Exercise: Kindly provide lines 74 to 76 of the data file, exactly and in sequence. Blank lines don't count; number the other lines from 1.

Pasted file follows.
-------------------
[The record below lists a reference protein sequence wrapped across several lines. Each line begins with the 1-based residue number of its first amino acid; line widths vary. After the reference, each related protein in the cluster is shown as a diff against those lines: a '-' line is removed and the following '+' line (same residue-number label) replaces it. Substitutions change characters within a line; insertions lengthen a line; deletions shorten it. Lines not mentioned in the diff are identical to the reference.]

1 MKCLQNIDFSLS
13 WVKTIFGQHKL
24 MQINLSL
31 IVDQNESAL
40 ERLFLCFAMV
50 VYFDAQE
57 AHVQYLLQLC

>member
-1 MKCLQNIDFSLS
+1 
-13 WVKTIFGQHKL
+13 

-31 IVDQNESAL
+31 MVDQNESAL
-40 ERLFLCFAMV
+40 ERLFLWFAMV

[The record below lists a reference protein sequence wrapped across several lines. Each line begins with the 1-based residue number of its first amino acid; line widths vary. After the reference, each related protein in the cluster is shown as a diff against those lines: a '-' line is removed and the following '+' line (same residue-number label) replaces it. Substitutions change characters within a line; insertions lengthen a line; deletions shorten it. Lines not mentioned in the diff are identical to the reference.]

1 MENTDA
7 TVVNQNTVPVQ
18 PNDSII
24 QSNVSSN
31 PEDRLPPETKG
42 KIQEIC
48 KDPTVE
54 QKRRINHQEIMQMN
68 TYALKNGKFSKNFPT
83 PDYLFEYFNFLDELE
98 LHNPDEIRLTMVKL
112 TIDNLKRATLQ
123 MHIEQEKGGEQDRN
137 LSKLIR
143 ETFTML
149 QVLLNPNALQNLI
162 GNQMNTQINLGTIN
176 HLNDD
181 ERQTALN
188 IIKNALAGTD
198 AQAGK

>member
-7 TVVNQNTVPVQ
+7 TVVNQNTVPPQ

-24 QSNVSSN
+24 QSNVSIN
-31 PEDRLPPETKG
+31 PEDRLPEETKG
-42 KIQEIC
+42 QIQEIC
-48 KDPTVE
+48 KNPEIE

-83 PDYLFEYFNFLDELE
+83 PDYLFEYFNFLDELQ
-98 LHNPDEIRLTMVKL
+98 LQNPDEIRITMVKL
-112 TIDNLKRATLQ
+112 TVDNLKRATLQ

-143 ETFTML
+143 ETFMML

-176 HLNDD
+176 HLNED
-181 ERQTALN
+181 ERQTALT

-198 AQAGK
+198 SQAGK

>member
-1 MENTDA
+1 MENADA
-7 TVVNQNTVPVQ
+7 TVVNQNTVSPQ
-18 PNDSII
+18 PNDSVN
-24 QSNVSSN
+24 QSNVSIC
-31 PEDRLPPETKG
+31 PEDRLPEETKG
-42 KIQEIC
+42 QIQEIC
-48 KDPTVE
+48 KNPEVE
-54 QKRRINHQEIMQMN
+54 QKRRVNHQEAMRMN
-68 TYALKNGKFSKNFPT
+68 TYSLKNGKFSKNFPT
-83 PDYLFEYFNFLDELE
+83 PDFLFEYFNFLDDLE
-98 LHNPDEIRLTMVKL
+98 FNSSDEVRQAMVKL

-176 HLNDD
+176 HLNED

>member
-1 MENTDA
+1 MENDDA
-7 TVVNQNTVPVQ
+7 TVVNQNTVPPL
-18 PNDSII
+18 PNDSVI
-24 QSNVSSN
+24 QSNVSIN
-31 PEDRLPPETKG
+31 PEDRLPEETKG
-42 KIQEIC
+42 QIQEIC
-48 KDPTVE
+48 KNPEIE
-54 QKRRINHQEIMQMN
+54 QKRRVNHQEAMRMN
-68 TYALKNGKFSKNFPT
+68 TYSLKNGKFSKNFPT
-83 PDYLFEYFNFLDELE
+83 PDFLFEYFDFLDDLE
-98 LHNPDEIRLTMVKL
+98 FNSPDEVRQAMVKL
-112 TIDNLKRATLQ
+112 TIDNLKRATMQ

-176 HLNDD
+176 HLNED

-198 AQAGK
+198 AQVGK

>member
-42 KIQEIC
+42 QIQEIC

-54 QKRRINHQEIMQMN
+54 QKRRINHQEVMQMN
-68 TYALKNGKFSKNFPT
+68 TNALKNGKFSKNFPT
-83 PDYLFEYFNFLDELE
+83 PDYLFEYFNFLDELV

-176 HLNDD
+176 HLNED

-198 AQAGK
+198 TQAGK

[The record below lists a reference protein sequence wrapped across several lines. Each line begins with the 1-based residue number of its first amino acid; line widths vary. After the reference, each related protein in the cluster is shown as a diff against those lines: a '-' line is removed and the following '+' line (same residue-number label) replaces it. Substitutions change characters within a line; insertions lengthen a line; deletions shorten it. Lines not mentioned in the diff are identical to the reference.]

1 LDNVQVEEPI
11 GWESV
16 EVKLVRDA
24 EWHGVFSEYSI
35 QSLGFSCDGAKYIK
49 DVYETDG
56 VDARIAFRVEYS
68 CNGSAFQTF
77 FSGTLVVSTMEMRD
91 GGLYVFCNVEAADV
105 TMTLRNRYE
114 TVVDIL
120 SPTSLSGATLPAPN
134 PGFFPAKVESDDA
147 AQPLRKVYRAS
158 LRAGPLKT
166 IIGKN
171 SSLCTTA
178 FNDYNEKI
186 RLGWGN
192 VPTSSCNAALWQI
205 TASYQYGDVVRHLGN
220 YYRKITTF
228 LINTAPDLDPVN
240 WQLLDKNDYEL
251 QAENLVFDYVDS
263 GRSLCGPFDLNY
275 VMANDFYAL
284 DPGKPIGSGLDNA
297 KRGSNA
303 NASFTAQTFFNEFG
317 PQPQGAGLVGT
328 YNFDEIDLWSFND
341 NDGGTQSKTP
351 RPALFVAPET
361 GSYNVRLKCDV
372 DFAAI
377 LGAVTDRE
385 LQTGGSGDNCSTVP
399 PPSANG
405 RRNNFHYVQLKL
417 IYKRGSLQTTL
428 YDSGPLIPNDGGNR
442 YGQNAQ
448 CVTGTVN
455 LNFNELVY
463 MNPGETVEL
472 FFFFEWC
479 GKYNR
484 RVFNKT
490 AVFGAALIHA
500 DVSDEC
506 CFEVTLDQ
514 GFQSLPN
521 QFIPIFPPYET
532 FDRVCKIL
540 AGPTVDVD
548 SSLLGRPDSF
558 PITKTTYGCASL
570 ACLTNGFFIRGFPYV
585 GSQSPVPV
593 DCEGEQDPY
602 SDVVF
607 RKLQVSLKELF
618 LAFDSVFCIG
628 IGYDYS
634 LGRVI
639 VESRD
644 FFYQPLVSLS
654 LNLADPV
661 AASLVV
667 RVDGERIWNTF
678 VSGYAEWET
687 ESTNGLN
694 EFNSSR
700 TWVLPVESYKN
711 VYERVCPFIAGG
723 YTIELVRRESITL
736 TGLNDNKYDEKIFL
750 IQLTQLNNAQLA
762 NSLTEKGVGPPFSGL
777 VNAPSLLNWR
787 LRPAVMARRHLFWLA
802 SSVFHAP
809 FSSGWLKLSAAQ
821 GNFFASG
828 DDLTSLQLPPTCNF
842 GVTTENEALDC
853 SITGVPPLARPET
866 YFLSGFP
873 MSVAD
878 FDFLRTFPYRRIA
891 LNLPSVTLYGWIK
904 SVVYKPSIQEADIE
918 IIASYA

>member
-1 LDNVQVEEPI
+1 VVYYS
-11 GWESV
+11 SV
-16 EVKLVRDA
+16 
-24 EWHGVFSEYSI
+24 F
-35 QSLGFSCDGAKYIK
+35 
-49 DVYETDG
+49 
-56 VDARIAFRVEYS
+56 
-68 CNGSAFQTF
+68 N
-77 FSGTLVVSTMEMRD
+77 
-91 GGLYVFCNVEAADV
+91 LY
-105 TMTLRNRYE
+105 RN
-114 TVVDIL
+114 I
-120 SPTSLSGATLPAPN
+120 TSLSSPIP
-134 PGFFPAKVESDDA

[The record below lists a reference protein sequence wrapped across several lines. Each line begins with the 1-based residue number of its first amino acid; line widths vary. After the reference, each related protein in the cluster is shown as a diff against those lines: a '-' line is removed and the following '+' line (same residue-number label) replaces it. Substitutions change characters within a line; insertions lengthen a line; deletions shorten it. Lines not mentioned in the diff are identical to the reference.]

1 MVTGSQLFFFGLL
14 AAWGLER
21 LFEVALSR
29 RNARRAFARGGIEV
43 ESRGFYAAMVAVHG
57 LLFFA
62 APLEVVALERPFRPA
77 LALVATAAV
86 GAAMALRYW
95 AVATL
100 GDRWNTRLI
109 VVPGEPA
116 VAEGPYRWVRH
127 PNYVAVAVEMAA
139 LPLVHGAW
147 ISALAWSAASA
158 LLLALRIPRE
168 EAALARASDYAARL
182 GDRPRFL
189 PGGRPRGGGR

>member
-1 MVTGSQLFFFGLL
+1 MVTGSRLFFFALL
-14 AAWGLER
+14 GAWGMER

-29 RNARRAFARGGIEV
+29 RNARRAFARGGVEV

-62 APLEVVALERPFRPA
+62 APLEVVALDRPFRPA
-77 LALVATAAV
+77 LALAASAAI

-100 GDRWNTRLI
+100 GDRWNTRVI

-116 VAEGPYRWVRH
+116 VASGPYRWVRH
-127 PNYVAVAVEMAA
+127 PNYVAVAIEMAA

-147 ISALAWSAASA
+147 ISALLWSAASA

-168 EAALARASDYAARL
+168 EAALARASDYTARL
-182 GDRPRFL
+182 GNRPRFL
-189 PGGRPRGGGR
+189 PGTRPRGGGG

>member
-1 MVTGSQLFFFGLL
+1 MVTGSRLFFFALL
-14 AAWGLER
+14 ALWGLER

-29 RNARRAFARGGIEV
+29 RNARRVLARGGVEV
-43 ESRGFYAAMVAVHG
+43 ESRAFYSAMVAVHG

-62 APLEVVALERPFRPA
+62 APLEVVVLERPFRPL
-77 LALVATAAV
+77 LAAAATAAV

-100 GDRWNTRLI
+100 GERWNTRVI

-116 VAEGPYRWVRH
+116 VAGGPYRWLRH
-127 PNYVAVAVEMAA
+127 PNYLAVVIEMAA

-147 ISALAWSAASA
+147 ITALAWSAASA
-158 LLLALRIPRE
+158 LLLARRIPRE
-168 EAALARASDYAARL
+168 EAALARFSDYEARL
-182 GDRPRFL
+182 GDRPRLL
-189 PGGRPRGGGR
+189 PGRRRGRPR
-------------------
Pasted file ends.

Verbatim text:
-31 PEDRLPPETKG
+31 PEDRLPEETKG
-42 KIQEIC